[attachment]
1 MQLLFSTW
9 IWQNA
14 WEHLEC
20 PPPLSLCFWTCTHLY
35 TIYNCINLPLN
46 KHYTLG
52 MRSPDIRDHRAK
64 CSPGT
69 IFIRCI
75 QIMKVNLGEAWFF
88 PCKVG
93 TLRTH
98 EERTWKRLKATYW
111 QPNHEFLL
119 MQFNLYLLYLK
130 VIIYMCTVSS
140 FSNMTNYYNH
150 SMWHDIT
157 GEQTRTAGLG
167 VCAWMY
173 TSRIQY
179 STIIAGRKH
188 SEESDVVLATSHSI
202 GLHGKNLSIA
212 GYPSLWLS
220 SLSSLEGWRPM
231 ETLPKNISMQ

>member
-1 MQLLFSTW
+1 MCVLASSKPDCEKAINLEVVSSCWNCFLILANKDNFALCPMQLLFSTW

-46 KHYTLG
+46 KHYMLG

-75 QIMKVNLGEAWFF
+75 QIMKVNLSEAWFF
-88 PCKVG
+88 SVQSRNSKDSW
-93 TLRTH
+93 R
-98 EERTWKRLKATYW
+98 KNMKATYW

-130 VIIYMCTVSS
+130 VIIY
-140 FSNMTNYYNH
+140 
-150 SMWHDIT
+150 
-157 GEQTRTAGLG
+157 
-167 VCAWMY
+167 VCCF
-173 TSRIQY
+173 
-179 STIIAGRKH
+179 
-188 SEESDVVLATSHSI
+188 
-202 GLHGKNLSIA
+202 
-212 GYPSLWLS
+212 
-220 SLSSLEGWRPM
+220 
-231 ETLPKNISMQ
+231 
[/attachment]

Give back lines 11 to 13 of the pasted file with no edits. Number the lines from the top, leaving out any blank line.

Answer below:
88 PCKVG
93 TLRTH
98 EERTWKRLKATYW